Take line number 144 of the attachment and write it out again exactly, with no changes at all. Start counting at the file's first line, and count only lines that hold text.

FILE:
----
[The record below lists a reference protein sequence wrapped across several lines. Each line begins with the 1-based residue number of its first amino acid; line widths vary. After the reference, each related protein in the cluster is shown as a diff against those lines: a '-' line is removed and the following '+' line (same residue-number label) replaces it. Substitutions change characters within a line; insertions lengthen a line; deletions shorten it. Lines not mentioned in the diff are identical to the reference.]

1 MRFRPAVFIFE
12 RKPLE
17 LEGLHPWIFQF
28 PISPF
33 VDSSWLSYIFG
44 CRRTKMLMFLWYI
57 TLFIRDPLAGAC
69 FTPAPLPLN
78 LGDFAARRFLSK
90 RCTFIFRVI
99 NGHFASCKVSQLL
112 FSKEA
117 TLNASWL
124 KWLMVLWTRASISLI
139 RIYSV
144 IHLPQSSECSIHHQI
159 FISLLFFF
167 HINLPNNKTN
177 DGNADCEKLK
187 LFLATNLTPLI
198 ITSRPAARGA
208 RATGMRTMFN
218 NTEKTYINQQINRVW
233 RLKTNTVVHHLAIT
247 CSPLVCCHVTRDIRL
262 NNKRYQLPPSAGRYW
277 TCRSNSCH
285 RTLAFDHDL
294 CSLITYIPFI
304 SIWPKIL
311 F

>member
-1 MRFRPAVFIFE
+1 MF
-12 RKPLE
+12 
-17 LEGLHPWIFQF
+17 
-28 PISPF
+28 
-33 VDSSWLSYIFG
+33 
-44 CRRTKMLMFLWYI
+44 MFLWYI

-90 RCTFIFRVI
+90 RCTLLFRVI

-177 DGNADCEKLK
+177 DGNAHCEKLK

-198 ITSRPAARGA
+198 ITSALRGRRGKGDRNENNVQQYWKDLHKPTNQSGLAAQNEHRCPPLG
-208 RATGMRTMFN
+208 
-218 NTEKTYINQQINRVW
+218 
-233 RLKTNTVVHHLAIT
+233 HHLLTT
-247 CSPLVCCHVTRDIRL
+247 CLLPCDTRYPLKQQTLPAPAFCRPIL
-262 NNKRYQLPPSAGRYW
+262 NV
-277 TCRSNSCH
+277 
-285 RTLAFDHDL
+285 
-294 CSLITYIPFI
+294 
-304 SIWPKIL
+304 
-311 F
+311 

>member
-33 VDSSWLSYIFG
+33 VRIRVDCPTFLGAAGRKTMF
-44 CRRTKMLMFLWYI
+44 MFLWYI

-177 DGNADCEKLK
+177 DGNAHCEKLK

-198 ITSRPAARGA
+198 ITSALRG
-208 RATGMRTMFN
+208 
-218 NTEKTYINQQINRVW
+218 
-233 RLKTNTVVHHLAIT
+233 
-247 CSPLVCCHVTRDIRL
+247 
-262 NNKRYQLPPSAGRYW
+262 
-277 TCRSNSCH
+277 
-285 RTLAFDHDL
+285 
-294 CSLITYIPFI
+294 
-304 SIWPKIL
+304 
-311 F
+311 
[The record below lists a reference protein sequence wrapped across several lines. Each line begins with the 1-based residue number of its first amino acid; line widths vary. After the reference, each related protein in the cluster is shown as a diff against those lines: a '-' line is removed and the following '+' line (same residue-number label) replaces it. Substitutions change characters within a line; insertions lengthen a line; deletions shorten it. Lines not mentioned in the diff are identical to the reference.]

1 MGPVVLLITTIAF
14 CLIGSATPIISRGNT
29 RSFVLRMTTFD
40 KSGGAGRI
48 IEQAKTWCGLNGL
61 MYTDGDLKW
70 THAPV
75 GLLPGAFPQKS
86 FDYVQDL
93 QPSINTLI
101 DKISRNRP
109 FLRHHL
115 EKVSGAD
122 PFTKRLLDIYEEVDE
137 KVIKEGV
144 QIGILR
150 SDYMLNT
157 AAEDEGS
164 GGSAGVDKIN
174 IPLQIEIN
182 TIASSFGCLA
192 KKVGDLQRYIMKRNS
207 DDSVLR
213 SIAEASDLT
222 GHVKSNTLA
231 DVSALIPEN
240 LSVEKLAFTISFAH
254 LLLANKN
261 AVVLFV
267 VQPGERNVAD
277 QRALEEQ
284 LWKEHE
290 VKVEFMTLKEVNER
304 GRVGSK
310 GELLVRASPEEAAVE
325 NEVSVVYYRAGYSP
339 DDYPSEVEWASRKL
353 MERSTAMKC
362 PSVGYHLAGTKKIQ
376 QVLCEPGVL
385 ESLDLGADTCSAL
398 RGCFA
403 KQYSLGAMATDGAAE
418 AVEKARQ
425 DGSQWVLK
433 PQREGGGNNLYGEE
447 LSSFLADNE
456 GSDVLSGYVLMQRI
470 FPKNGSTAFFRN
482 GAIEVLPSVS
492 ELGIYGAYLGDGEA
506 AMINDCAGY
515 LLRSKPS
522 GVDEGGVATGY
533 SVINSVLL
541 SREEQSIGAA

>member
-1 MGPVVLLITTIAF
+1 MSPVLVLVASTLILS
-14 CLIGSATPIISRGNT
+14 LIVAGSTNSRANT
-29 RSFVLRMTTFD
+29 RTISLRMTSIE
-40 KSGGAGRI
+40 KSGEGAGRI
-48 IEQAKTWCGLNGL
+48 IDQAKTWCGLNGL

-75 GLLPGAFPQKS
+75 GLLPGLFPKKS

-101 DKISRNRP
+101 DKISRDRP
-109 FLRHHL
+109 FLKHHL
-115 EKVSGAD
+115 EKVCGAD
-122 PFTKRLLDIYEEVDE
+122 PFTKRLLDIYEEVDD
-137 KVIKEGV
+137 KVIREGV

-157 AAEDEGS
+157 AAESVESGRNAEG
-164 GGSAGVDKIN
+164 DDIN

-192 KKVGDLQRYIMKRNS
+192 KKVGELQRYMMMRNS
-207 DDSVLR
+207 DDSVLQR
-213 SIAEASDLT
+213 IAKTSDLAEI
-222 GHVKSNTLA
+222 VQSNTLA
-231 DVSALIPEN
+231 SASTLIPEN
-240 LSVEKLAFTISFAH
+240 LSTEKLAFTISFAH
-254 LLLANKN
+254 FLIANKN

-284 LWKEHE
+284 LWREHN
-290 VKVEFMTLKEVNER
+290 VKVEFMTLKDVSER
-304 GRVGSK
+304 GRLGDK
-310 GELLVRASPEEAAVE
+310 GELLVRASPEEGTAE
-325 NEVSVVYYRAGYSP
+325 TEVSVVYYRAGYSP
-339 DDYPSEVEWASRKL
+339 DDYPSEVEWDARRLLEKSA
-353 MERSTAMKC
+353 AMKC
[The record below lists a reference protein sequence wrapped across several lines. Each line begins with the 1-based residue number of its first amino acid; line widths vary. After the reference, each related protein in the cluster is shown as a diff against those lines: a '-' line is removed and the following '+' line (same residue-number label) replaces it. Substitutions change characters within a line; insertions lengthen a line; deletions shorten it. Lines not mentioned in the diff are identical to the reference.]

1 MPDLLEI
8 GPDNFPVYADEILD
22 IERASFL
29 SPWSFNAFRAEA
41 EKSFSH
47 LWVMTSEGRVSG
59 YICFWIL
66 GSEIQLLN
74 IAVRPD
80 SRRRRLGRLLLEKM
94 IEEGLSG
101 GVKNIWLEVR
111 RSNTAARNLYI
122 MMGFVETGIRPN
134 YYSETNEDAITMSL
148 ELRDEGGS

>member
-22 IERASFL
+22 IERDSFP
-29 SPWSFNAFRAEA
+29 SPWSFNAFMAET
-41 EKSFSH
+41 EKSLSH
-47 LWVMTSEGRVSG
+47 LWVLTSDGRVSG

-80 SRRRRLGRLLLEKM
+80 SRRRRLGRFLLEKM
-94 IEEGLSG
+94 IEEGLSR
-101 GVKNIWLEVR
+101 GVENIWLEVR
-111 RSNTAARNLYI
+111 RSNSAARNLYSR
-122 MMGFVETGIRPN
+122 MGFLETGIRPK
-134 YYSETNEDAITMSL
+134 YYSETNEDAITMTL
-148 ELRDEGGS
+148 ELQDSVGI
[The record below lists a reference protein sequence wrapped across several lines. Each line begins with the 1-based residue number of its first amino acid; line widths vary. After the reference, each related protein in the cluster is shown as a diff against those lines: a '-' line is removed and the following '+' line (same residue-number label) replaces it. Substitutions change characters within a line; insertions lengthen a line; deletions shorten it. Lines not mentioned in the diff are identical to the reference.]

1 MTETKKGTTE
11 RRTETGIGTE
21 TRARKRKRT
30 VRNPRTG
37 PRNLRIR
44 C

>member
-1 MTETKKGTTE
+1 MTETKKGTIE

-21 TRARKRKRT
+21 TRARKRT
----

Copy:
403 KQYSLGAMATDGAAE